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September is Healthy Aging Month! Here are 10 Ways to Feel Better as You Age

Aging is a natural part of life that starts the day we’re born and lasts throughout your life. The only reason people don’t think about it until they hit middle age is because that’s when you start to feel it. However, aging doesn’t have to be a painful, unpleasant experience. In fact, there are many seniors who stay happy and active well into their eighties and beyond. How do they do it? Well, it starts with the belief that it can be done, which happens to be our first tip.

  1. Drop any negative attitudes you have about aging. For some people, this is a difficult challenge. Our society tends to devalue people as they age, especially what we see constantly on TV and in the movies. Don’t buy into it. While you may be a step slower than you were in your thirties and forties, you have acquired a lifetime of experience and wisdom, which can help you find plenty of fulfilling and enjoyable activities.
  2. Be positive, and be open about it. When people hear about having positive attitudes, they usually think about what goes on in their minds. And that’s important. Managing the internal monologue in your mind so that it’s focused on positive thoughts can make a huge difference in your happiness. That said, if you also project your positive attitude to other people, you’ll find that they will reinforce it in turn. So work on your posture. Stand up straight with your chest out and your chin up and smile. Let the world know how happy you are.
  3. Eat healthy foods. Part of feeling good is taking care of your body, and one way to do that is to eat the right foods and avoid the ones that aren’t good for you. If you start to notice symptoms of inadequate nutrition, make some changes to your diet. Limiting the amount of processed foods you eat and replacing them with fresh vegetables and fruits is a good start. Protein and iron are important as you age, so lean meat is good in moderation. Also, because too much sodium can cause or aggravate hypertension, keep it in check by avoiding salty foods and not adding table salt.
  4. Make sure you get enough sleep. Sleeping is one of the healthiest things you can do. In fact, it’s a common myth that you need less sleep as you get older. While you may not need to sleep as much as your teenage grandkids, it’s still important to get between seven and nine hours a night. That’s when your body, including your brain, repairs itself from the day’s activities, helping you maintain cognitive function and staving off health problems often associated with aging.
  5. Be as active as you can… comfortably. Too often, people think that fitness means joining a health club and lifting weights. Not true. Simply walking is a great way to improve and maintain your health as you age and it’s a great way to get outdoors and enjoy your neighborhood, a nearby nature trail or a local park. If it’s been a while since you were that active, start small by walking around your block at a leisurely pace.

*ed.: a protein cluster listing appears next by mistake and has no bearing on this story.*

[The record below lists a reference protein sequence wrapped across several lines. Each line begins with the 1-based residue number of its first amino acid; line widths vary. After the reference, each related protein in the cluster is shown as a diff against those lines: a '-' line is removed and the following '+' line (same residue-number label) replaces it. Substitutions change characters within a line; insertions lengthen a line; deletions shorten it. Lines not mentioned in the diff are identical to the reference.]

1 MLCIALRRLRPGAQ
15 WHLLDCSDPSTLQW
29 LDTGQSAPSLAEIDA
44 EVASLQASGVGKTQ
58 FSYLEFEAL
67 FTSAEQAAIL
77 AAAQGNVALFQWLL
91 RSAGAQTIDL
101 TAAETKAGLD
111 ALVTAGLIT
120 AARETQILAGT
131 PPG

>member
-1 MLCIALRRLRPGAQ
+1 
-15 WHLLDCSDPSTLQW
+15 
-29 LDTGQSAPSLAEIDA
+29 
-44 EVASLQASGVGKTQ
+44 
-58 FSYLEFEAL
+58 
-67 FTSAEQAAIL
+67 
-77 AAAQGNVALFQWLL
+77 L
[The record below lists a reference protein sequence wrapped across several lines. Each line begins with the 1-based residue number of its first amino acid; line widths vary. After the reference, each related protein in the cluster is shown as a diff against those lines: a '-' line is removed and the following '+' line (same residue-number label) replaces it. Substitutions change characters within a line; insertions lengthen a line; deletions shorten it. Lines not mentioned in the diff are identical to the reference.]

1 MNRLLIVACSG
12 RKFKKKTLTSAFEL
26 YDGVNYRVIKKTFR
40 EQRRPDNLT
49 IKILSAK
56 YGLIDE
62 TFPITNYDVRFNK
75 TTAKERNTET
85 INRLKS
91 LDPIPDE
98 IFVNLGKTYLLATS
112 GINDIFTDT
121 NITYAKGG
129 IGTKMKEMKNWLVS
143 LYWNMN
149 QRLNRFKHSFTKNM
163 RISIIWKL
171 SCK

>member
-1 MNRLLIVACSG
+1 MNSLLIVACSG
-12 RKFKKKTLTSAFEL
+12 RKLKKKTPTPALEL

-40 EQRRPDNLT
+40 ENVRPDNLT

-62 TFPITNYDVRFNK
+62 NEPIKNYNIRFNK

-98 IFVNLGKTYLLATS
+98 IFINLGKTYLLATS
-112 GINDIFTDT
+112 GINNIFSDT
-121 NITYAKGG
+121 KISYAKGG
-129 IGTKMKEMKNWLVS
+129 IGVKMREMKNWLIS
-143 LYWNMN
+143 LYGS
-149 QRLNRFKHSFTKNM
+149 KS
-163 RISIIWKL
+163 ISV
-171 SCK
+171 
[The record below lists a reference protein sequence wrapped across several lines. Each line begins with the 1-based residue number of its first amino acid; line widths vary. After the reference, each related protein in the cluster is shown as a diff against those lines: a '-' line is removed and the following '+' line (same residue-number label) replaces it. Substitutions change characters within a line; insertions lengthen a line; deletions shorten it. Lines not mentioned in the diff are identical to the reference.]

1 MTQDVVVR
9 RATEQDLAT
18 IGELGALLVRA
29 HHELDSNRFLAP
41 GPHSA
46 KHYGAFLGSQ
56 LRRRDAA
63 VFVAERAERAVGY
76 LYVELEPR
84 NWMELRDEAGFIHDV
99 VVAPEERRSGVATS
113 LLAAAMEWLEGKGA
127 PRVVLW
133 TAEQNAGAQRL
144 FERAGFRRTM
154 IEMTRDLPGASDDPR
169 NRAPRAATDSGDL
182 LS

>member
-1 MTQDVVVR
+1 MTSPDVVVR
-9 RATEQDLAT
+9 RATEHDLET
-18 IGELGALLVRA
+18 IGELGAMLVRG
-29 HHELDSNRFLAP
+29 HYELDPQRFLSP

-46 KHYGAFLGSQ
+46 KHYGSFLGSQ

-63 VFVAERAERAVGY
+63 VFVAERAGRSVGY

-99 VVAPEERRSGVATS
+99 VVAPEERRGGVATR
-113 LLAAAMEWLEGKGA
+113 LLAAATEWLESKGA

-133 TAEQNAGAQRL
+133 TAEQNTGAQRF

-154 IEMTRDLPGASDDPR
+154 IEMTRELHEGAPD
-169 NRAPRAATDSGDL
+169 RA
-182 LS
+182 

6. Keep your brain in good shape. Some cognitive decline is a normal part of aging, so don’t be alarmed if you find you have more trouble remembering names than you used to. The good news is that there are several ways you can slow down the process, like learning how to play an instrument, learning a new language and volunteering in the community. You can also travel to places you’ve never been before and explore the culture and history. Find the artist inside you and try painting, photography or writing poetry.
  7. Focus on relationships with family and friends. Studies have shown that loneliness and isolation is actually harmful to your health, especially as you age. However, it also takes a little more effort to maintain your relationships if you’re retired. Get involved with people through your church or a community organization in your area. You can also volunteer with a charitable organization by visiting the AARP’s website.
  8. See your doctor regularly. Make sure you get your physical every year and see your doctor regularly. Many seniors take multiple prescriptions so it’s important for your doctor to be able to monitor your health and maintain the proper dosage. You also want to make sure that any health issues that come up are caught early so you can get the right treatment is quickly as possible.
  9. Stop worrying so much. Stress can negatively impact your physical health, as well as the emotional toll it takes on you. Try to focus on the things you can control and let go of the things you can’t, including the actions of other people. You can also eliminate one of the major sources of stress by taking care of your money. Stick to a budget and spend money with purpose, making sure you receive value and long-term happiness in return for what you spend. If your religious faith is an important part of your life, lean on your church community and your faith to find a sense of peace.
  10. Never act your (chronological) age. Too often as we age, we limit ourselves to activities we believe to be appropriate for our chronological age. Why would we do that? Just because you remember what it was like before there were computers, much less the Internet, that doesn’t mean you can’t start your own website or blog. Or, take a free online class in something you’ve always wished you had learned, like literature, philosophy or auto mechanics. It’s a lot of fun and it good for your brain’s health.

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